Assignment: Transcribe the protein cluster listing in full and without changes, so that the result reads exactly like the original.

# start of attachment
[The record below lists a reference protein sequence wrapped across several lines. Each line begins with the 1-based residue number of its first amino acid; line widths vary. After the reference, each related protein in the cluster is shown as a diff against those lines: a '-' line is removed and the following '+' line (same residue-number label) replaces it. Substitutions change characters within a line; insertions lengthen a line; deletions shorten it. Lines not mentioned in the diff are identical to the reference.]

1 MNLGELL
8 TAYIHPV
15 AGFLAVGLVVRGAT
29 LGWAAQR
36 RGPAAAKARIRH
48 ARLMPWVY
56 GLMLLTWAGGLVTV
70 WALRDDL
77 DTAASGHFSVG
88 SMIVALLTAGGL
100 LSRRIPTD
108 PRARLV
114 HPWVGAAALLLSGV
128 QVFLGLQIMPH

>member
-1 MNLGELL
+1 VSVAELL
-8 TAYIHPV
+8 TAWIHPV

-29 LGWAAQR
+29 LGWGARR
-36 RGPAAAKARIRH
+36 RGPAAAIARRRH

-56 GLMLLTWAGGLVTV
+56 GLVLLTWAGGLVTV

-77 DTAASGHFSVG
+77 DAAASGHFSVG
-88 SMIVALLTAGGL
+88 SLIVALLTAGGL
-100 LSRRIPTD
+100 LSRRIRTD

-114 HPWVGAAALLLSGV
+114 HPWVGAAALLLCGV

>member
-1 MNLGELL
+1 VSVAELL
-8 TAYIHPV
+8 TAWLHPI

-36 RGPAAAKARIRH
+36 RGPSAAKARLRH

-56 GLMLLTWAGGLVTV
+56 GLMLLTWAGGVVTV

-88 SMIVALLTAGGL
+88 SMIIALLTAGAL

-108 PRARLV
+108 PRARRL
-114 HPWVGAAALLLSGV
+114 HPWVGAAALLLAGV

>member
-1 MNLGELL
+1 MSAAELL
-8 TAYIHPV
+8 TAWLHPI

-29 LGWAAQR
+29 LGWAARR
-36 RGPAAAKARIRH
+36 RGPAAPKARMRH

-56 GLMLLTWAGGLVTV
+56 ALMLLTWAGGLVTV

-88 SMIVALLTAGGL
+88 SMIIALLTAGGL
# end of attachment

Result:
[The record below lists a reference protein sequence wrapped across several lines. Each line begins with the 1-based residue number of its first amino acid; line widths vary. After the reference, each related protein in the cluster is shown as a diff against those lines: a '-' line is removed and the following '+' line (same residue-number label) replaces it. Substitutions change characters within a line; insertions lengthen a line; deletions shorten it. Lines not mentioned in the diff are identical to the reference.]

1 MNLGELL
8 TAYIHPV
15 AGFLAVGLVVRGAT
29 LGWAAQR
36 RGPAAAKARIRH
48 ARLMPWVY
56 GLMLLTWAGGLVTV
70 WALRDDL
77 DTAASGHFSVG
88 SMIVALLTAGGL
100 LSRRIPTD
108 PRARLV
114 HPWVGAAALLLSGV
128 QVFLGLQIMPH

>member
-1 MNLGELL
+1 VSVAELL
-8 TAYIHPV
+8 TAWIHPV

-29 LGWAAQR
+29 LGWGARR
-36 RGPAAAKARIRH
+36 RGPAAAIARRRH

-56 GLMLLTWAGGLVTV
+56 GLVLLTWAGGLVTV

-77 DTAASGHFSVG
+77 DAAASGHFSVG
-88 SMIVALLTAGGL
+88 SLIVALLTAGGL
-100 LSRRIPTD
+100 LSRRIRTD

-114 HPWVGAAALLLSGV
+114 HPWVGAAALLLCGV

>member
-1 MNLGELL
+1 VSVAELL
-8 TAYIHPV
+8 TAWLHPI

-36 RGPAAAKARIRH
+36 RGPSAAKARLRH

-56 GLMLLTWAGGLVTV
+56 GLMLLTWAGGVVTV

-88 SMIVALLTAGGL
+88 SMIIALLTAGAL

-108 PRARLV
+108 PRARRL
-114 HPWVGAAALLLSGV
+114 HPWVGAAALLLAGV

>member
-1 MNLGELL
+1 MSAAELL
-8 TAYIHPV
+8 TAWLHPI

-29 LGWAAQR
+29 LGWAARR
-36 RGPAAAKARIRH
+36 RGPAAPKARMRH

-56 GLMLLTWAGGLVTV
+56 ALMLLTWAGGLVTV

-88 SMIVALLTAGGL
+88 SMIIALLTAGGL